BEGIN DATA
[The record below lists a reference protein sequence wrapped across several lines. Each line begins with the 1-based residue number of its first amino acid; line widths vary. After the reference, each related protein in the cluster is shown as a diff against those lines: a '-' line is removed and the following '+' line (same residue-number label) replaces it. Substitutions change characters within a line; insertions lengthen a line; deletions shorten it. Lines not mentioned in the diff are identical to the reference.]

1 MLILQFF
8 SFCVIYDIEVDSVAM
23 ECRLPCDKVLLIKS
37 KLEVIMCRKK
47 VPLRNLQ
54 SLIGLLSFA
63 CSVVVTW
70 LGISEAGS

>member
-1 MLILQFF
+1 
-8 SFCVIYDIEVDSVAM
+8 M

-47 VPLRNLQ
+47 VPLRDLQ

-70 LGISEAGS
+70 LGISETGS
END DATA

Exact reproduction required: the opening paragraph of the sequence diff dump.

[The record below lists a reference protein sequence wrapped across several lines. Each line begins with the 1-based residue number of its first amino acid; line widths vary. After the reference, each related protein in the cluster is shown as a diff against those lines: a '-' line is removed and the following '+' line (same residue-number label) replaces it. Substitutions change characters within a line; insertions lengthen a line; deletions shorten it. Lines not mentioned in the diff are identical to the reference.]